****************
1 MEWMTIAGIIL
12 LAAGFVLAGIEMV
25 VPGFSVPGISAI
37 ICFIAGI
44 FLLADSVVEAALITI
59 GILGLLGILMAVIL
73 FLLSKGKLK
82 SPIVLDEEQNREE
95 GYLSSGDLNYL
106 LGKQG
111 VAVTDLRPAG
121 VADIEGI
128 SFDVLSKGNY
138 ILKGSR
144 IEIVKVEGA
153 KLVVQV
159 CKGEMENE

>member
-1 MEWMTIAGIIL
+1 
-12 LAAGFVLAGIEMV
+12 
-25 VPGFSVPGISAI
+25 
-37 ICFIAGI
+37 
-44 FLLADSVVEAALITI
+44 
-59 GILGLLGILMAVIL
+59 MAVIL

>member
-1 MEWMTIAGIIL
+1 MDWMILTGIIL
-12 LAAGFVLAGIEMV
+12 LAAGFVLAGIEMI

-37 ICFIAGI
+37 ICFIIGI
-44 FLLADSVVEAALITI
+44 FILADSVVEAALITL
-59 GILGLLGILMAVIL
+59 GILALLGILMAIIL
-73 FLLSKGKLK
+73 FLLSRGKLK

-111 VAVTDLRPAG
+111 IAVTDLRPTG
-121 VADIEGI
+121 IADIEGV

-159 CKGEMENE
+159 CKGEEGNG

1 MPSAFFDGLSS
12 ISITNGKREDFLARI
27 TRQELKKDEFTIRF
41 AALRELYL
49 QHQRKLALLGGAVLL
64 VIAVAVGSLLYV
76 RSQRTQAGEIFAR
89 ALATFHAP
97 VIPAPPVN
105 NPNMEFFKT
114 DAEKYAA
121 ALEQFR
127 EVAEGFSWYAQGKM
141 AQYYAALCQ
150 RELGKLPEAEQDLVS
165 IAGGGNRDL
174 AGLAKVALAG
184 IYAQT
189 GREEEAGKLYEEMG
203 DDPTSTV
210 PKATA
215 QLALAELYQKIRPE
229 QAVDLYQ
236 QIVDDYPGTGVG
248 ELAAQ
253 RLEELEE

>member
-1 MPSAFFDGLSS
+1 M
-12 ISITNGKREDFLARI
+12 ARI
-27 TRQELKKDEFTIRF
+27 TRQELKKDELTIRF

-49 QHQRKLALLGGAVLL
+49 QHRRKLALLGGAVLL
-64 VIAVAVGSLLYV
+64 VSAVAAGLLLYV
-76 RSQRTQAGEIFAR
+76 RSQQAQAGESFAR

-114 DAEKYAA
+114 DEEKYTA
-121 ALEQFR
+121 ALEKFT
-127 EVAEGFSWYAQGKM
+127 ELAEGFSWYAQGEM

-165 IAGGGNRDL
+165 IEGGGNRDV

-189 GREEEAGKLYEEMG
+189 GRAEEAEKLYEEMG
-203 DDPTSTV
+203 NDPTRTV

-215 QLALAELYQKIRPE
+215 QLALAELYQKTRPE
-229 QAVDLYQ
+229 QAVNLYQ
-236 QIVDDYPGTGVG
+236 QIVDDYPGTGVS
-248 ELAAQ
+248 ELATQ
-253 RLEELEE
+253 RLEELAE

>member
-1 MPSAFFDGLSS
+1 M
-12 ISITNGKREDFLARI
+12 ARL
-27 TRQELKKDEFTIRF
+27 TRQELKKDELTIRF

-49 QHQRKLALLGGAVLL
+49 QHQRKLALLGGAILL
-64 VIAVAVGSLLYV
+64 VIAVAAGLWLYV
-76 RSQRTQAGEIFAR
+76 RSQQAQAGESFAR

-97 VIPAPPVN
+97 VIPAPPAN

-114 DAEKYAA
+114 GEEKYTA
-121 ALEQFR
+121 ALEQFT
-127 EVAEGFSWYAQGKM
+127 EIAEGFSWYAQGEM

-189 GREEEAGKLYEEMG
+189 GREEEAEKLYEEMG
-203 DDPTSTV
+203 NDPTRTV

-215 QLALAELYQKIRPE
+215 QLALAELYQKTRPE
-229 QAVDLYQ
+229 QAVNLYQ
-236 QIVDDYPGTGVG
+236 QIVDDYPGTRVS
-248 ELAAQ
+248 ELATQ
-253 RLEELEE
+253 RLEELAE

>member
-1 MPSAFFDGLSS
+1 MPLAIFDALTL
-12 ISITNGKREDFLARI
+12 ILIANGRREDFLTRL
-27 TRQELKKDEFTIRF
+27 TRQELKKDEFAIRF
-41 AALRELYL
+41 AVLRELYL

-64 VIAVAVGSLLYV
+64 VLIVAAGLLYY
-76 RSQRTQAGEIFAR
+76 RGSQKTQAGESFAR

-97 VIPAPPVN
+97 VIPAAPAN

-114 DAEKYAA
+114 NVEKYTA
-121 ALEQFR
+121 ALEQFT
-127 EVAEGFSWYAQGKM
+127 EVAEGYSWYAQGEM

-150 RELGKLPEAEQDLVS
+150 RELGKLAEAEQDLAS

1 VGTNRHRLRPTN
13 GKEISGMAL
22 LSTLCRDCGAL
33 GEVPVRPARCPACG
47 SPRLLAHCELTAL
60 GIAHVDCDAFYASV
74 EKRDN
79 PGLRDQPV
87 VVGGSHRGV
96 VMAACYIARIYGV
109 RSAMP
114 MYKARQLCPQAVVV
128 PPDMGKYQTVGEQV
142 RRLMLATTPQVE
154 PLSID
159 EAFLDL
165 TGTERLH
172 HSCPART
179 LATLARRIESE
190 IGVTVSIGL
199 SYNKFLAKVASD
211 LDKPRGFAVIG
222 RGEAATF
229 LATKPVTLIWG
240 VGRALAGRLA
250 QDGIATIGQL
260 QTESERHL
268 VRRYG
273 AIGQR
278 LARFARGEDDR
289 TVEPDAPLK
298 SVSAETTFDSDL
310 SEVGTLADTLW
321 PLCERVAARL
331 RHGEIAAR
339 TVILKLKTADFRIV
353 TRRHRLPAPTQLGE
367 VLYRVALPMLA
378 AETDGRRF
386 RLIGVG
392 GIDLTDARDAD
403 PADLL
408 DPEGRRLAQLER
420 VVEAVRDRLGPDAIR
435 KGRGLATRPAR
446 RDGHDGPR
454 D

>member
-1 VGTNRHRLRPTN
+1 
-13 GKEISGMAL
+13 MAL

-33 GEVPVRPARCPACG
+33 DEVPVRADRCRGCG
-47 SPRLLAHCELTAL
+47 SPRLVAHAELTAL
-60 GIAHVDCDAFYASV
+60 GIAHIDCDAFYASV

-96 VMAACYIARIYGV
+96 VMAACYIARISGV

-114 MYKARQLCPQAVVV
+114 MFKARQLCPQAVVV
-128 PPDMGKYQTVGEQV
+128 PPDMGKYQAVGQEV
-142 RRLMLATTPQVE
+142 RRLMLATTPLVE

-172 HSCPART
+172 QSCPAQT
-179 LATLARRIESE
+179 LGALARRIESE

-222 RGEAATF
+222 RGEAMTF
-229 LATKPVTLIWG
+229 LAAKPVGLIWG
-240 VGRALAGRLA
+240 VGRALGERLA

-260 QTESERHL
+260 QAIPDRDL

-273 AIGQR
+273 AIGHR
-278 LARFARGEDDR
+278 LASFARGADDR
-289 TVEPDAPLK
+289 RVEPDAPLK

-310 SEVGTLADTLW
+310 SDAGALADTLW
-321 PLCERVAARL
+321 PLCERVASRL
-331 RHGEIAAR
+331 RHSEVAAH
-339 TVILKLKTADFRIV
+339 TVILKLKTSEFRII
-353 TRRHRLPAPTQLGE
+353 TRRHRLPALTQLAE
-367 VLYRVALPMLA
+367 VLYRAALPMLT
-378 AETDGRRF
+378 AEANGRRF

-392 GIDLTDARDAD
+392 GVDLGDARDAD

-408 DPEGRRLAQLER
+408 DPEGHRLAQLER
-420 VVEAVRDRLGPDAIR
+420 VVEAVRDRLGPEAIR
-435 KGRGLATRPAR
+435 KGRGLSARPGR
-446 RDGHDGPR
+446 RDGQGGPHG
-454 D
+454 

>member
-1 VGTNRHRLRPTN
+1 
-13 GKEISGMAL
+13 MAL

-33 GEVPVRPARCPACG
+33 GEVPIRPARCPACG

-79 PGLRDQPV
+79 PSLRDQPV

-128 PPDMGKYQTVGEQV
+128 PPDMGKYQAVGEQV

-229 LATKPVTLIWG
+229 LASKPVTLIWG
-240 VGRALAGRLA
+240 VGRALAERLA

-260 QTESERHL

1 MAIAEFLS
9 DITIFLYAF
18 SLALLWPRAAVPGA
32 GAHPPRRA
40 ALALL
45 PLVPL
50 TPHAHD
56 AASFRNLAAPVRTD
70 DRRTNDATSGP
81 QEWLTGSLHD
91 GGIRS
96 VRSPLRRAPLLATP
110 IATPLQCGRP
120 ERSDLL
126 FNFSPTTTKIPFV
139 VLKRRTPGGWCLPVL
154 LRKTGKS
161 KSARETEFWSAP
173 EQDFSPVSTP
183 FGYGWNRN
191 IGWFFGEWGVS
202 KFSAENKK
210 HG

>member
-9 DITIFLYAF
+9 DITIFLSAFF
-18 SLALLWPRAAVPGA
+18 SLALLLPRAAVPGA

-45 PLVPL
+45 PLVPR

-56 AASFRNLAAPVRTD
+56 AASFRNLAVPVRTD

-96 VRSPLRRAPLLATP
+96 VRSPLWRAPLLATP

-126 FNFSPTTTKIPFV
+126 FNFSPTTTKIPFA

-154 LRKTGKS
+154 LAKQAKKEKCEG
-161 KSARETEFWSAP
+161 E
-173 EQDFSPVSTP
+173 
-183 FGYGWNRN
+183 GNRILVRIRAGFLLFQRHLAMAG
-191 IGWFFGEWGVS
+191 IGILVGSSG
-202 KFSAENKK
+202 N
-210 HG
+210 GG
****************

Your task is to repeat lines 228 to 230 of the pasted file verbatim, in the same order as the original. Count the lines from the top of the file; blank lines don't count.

+96 VMAACYIARISGV

-114 MYKARQLCPQAVVV
+114 MFKARQLCPQAVVV